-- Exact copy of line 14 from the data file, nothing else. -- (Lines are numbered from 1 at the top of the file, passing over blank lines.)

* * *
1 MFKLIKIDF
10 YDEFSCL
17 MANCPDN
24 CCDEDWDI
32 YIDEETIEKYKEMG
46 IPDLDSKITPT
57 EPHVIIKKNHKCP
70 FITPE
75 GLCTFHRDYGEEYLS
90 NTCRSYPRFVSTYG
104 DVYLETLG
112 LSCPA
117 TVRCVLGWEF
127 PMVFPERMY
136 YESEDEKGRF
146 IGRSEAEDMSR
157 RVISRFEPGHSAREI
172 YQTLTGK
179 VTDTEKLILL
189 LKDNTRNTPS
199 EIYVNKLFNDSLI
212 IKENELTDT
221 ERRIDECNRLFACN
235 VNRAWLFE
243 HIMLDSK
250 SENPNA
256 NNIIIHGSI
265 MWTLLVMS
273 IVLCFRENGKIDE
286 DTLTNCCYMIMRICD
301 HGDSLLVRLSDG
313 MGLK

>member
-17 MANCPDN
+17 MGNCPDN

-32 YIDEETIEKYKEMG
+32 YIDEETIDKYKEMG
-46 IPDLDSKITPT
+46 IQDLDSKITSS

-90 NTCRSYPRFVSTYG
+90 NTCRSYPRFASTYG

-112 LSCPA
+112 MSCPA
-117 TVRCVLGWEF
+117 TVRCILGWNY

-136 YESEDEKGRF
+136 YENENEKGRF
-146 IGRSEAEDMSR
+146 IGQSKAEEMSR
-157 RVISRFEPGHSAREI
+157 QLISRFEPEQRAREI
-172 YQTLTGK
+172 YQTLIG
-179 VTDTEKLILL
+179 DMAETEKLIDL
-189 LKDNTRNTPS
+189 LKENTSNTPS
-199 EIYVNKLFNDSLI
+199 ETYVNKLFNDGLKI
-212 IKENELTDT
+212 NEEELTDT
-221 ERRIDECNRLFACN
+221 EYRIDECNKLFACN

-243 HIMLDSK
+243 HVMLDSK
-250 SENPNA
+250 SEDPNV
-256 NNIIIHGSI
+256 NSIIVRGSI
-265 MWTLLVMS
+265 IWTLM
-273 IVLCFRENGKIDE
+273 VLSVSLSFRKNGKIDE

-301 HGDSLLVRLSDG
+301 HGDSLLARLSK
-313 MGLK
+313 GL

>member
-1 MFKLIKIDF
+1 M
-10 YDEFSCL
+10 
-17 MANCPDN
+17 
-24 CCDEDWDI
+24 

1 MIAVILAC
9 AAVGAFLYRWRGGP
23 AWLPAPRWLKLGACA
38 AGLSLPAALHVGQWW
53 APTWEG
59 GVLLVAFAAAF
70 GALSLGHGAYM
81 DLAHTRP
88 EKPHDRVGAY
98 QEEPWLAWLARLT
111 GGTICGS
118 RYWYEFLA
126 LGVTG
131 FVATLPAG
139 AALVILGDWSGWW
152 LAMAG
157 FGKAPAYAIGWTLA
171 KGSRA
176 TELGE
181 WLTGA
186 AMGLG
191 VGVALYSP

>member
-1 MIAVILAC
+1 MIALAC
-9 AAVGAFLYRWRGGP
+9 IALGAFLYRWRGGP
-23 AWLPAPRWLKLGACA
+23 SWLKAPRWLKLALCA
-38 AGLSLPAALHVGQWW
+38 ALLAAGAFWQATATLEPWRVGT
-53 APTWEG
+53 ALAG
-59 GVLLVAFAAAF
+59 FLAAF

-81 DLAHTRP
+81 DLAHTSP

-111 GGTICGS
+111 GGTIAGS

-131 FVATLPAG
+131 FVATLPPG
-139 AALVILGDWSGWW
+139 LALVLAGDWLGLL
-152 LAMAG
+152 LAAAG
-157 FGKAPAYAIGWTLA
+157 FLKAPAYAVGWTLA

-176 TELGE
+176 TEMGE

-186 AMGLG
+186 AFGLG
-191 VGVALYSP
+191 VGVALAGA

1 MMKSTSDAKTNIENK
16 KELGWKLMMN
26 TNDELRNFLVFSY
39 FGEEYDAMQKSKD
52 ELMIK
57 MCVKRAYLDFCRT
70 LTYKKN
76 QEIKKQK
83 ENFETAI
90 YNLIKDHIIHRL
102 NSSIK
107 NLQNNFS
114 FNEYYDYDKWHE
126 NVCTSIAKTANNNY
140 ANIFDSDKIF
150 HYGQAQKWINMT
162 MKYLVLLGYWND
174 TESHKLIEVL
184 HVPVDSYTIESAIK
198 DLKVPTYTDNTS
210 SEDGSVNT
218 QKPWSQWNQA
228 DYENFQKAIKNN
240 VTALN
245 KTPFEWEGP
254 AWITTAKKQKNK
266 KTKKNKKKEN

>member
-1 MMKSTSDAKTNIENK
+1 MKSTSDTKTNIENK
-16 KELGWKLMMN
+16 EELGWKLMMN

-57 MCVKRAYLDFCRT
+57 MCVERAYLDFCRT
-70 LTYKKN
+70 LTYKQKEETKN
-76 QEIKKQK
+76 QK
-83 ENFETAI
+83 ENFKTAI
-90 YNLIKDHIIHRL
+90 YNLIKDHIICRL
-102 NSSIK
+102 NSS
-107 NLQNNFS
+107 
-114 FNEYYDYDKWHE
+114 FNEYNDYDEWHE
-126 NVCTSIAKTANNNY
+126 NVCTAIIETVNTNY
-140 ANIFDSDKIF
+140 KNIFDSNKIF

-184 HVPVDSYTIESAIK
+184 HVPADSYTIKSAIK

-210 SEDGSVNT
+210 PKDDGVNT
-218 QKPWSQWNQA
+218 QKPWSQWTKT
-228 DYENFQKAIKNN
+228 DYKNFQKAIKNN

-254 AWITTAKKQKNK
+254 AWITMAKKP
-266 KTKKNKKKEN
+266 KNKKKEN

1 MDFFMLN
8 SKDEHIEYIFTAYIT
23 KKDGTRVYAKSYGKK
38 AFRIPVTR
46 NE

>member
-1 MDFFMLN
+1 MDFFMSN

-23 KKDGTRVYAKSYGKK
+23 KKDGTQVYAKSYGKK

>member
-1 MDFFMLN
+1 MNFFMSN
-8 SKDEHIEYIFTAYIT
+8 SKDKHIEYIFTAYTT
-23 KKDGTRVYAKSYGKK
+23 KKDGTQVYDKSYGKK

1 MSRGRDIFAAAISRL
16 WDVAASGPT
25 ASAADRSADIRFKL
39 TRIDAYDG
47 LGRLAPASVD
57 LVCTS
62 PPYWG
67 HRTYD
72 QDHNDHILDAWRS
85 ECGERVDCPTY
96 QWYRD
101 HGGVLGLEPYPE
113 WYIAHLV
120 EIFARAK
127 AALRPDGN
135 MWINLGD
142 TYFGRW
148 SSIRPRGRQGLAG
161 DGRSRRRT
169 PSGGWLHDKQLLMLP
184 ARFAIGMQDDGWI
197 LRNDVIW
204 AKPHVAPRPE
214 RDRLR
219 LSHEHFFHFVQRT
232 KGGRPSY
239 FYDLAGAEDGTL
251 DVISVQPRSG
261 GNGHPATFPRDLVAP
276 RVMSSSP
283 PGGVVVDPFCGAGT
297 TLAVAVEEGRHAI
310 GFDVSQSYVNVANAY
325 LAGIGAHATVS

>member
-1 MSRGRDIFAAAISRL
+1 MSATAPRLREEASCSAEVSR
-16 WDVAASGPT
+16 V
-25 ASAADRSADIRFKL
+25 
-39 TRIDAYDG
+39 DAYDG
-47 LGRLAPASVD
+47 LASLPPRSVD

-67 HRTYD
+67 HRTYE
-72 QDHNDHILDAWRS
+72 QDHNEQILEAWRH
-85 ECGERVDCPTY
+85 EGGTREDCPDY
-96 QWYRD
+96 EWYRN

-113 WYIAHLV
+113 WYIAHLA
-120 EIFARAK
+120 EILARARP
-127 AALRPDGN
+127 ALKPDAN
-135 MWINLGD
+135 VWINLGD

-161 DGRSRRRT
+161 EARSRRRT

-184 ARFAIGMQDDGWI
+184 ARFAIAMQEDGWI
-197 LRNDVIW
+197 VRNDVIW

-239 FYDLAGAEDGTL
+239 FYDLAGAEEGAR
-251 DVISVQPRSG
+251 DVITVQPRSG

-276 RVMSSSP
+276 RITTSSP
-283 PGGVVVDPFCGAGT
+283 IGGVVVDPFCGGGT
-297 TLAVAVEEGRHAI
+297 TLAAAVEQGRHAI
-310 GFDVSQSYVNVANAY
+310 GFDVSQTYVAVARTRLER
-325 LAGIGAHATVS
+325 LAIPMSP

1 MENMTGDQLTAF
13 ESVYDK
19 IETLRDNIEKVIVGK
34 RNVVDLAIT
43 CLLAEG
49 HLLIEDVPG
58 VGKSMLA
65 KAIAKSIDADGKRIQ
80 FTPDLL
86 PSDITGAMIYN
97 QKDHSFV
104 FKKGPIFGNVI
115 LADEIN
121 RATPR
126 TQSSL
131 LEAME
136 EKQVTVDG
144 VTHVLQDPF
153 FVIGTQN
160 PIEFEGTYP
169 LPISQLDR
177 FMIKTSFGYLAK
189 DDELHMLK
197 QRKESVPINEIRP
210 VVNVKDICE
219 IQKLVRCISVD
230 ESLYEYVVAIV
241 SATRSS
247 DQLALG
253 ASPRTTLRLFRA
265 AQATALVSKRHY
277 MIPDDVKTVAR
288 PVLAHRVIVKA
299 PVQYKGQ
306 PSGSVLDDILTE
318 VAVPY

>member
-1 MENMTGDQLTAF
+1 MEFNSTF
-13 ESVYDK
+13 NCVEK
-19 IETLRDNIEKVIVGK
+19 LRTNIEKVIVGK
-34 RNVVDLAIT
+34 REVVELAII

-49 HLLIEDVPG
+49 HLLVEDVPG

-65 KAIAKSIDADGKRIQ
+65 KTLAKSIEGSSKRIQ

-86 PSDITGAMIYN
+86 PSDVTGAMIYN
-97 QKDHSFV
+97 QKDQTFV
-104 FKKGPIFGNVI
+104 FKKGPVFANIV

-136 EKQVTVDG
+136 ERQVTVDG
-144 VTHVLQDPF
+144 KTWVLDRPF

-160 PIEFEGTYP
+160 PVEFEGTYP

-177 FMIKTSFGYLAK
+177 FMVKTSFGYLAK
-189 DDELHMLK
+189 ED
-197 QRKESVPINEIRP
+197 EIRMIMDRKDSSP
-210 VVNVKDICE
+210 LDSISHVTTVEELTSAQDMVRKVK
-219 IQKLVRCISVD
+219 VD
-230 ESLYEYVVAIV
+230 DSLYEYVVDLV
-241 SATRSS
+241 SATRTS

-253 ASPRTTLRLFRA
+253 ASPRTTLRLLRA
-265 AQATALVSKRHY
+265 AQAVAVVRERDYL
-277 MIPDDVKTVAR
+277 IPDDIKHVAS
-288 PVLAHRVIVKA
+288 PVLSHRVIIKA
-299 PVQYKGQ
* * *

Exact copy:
127 PMVFPERMY